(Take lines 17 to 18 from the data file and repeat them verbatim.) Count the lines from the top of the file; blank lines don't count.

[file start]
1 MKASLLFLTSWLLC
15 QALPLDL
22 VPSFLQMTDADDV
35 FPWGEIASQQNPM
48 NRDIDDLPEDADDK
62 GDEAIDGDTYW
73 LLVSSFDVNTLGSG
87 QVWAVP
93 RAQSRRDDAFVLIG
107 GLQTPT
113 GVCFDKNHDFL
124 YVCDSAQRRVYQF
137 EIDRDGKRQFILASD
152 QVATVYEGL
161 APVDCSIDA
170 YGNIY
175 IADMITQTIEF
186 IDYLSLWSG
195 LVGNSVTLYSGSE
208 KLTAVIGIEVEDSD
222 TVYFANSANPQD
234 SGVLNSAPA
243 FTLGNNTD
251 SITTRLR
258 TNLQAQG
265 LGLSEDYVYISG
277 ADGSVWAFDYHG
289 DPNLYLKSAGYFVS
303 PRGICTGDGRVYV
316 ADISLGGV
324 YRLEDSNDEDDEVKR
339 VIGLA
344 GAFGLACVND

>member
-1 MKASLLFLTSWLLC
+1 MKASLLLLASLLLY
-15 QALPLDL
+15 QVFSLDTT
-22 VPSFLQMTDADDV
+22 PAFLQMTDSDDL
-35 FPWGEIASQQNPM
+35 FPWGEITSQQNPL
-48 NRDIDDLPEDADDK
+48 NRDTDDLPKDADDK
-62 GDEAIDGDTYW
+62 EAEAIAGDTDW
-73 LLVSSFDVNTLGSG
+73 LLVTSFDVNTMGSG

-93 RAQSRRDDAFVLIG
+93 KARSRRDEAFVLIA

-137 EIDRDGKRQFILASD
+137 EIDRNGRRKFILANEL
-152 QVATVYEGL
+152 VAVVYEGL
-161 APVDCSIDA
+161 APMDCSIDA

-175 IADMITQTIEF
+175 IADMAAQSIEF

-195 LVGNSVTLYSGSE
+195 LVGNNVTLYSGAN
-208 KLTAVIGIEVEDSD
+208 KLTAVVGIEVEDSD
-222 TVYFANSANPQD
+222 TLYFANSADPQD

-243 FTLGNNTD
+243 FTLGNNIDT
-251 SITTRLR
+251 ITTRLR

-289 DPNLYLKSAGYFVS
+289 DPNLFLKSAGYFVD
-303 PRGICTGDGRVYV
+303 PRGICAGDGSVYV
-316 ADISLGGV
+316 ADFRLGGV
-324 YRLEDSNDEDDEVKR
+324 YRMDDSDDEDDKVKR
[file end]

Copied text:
175 IADMITQTIEF
186 IDYLSLWSG